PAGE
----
A devilicious spookfest awaits a 16-year-old Berlin high-schooler in Der Nachtmahr (The Nightmare). It starts out innocently enough: Tina’s (Carolyn Genzkow) friends take a picture of her during one of their haze-and-techno-fueled nightly escapades and, using a silly app, create a video of her face morphing into that of an aborted foetus. People find this hilarious, except the playful gag may have accidentally summoned something that threatens the young girl’s grip on her own identity – and sanity.
Writer/director Akiz delves into the world of monsters and urban legends with gleeful gusto, sending the audience on a psychedelic trip accompanied by a mysterious creature. Beneath its campy surface, however, the film’s pointed symbolism actually illustrates with poignancy the anxieties of alienated youth today – betrayed by parents, rejected by peers, pressured by a collective vanity and lost amidst a void of purpose. Although the script itself isn’t necessarily watertight or free of cheap plot devices, the kinetic cinematography, jagged editing and raging soundtrack give the picture a wild edge dripping with 21st-century angst that communicates on a wholly subliminal level. Proving horror flicks get no respect as a rule, this stylish, absorbing fever dream was unceremoniously passed over by the German Film Awards. Which reflects rather poorly on the Academy voters themselves, because it’s in these types of con dent, provocative anomalies that we see a future for the ever-more- conformist German cinema at all.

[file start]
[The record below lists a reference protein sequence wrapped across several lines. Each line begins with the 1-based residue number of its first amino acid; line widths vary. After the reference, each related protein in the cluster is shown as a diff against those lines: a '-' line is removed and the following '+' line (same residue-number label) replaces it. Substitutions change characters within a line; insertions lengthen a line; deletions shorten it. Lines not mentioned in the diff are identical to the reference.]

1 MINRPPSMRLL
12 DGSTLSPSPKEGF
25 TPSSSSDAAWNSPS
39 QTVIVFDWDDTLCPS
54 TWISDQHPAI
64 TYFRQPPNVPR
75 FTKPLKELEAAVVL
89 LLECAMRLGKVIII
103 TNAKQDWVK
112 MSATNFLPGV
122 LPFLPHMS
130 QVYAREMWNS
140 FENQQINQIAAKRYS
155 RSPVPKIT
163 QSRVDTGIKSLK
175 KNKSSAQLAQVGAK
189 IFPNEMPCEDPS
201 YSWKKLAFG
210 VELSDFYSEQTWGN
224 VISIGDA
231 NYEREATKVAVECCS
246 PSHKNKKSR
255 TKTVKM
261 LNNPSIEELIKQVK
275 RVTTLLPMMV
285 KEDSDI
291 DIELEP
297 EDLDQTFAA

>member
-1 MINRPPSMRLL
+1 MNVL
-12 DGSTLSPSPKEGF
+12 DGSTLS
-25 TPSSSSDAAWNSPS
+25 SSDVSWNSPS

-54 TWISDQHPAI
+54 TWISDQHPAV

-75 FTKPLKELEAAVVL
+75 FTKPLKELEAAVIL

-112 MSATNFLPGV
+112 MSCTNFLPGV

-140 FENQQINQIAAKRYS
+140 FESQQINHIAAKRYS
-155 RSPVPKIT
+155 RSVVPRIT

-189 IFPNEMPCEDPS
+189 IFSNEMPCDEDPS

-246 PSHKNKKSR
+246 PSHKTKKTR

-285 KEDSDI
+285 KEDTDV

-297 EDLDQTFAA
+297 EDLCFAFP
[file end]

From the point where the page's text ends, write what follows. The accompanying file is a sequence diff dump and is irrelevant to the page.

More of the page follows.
Der Nachtmahr | Directed by D: Akiz (Germany 2015) with Carolyn Genzkow, Wilson Gonzalez Ochsenknecht. Starts May 26.